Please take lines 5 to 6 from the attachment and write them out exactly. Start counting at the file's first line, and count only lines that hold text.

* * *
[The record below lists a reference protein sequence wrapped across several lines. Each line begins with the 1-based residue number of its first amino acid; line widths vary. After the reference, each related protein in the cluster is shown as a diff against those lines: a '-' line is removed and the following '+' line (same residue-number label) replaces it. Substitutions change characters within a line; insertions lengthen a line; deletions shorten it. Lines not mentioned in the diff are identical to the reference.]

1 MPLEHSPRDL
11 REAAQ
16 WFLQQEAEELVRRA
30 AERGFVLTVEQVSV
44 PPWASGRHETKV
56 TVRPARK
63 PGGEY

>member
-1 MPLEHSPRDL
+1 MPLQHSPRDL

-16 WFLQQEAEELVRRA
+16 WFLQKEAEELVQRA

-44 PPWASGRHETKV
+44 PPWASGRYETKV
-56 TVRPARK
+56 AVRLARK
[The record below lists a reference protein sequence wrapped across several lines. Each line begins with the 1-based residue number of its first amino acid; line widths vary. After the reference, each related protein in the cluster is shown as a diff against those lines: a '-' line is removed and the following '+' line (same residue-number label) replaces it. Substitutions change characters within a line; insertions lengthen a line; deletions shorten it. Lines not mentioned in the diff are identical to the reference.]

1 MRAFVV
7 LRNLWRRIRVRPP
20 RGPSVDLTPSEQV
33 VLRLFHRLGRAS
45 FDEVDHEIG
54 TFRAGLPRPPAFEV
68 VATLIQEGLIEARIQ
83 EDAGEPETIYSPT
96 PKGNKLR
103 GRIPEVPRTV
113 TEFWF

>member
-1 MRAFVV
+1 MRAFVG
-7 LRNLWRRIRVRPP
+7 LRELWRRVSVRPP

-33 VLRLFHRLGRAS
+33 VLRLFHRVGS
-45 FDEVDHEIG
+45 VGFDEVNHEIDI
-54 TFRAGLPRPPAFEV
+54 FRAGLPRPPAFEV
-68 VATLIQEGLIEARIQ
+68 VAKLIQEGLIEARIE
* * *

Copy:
30 AERGFVLTVEQVSV
44 PPWASGRHETKV